Key Words: Non-resected pancreatic cancer, Long-term survival, 5-year survival, Chemotherapy, Cholangitis, Second malignancy, Malnutrition

Core tip: Five-year survival in patients with pancreatic cancer without curative resection is rare and has not been well described in the literature. At our institution from 1995 to 2009, non-resected ≥ 5-year survivors represented 2% (11/544) of all non-resected patients with pancreatic adenocarcinoma, and 11% (11/98) of ≥ 5-year survivors. These patients were mostly younger than 70 years of age, had excellent performance status and responded favorably to chemotherapy but suffered significant morbidities such as biliary sepsis. We speculate that tumor biology and host immunity play important roles on disease progression and survival.



INTRODUCTION

Pancreatic cancer is the fourth leading cause of cancer-related death in the United States and has one of the worst five-year survival rate of any cancer[1]. Several large population-based studies indicated an overall 5-year survival rate less than 5% and median overall survival of 3 to 6 mo[2-5]. Although a recent Surveillance, Epidemiology, and End Results (SEER) database demonstrated a steady increase in the 5-year survival rates from 3.1% to 4.4% to 6.9% over the three decades from 1981 to 2010[6], long-term survival rate compared with other malignancies still remains very low.

Currently, complete surgical resection is considered essential for potential cure for pancreatic cancer and management is benchmarked on the outcomes of resection. As a result, the vast majority of long-term survivors are described in surgical series, and the reported 5-year actual survival rate after resection ranges from 12% to 27%[7-23].

Although the prognosis for patients with unresectable disease is dismal with a median overall survival of 9 mo for locally advanced disease and 3 to 6 mo for metastatic disease[24], there is some evidence of long-term survival for patients with non-resected pancreatic cancer in the literature. The original paper published by the Gastrointestinal Tumor Study Group examining the role of chemoradiation in locally advanced pancreatic cancer suggested the possibility of long-term survival without surgery for a small subset of patients[25]. Furthermore, the most recent SEER database also displayed a small (2.1%) 5-year survival rate for stage IV pancreatic cancer patients[26]. Unfortunately, clinical details about such patients are lacking from the medical literature.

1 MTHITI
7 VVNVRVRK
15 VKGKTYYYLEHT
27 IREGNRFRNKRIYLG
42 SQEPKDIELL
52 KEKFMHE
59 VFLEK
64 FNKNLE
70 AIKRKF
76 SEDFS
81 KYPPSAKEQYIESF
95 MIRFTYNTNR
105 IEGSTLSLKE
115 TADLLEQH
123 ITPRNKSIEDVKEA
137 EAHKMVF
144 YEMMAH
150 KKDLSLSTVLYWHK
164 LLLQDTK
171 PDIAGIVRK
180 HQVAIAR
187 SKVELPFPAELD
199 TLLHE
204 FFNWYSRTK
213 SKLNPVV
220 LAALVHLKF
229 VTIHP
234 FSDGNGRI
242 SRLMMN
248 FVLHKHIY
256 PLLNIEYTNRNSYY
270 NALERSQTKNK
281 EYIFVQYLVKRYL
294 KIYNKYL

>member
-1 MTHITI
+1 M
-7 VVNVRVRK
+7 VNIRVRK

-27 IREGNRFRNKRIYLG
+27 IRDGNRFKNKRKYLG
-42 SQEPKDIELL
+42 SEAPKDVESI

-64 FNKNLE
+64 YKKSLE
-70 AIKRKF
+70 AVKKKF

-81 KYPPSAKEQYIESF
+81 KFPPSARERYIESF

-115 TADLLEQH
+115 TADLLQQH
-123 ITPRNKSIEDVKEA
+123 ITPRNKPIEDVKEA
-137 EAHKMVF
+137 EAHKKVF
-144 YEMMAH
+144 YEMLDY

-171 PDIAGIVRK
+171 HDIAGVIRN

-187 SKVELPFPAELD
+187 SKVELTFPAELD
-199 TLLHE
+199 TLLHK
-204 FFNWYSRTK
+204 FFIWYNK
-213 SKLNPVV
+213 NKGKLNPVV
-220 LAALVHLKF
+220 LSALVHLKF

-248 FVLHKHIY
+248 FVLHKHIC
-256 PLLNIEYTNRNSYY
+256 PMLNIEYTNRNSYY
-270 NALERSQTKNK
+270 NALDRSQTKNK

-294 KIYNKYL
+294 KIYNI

In this case series, we report the incidence and natural history of non-resected ≥ 5-year survivors with biopsy-proven pancreatic adenocarcinoma treated with oncologic therapy alone without curative resection between January 1995 and December 2009.

CASE REPORT

Eleven non-resected ≥ 5-year survivors represented 2% (11/544) of all non-resected patients with pancreatic adenocarcinoma who received treatment at our institution from 1995 to 2009, and 11% (11/98) of all ≥ 5-year survivors (Figure 1).

Figure 1
Figure 1 Treatment for pancreatic adenocarcinoma from 1995 to 2009, and 11% of all ≥ 5-yr survivors.
Histopathological evaluation

The original histopathology slides of all patients were re-reviewed by a single faculty gastrointestinal pathologist to confirm the presence of pancreatic adenocarcinoma. Additionally, autoimmune pancreatitis, neuroendocrine tumors and tumors arising from the bile duct, gallbladder and duodenum were excluded. Endoscopic ultrasound-guided FNA (EUS-FNA) for cytology of a pancreatic mass (4) or lymph node (1) was performed in 5 patients, endoscopic retrograde cholangiopancreatography (ERCP) brushing of the pancreatic/bile duct for cytology in 2, computed tomography (CT)-guided core needle biopsies of a pancreatic mass in 2 and laparoscopic biopsies of a liver mass (1) and a pyloric implant (1) in 2.